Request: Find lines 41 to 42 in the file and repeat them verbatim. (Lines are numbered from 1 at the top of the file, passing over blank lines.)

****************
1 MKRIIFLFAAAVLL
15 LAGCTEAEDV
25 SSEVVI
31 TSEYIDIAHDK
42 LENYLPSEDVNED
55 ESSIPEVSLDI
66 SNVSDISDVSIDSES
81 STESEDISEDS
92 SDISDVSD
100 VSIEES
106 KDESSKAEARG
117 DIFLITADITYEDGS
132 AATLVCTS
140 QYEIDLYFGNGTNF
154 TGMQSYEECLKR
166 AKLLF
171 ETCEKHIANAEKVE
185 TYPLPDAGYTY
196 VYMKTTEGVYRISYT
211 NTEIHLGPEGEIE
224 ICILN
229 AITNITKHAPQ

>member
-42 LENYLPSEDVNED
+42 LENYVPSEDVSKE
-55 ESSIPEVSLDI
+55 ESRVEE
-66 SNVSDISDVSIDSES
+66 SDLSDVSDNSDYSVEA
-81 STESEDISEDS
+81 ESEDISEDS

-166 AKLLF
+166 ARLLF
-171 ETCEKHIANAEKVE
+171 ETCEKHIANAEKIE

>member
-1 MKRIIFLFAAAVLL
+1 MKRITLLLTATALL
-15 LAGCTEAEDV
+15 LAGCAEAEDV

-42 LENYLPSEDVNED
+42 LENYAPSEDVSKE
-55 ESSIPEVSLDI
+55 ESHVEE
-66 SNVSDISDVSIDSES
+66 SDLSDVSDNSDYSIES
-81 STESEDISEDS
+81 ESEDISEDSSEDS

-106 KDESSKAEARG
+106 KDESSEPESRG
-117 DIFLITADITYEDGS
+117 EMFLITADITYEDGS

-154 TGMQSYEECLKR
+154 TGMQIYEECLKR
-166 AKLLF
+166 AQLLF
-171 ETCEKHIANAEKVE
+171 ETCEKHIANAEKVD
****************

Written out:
-42 LENYLPSEDVNED
+42 LENYAPSEDVSKE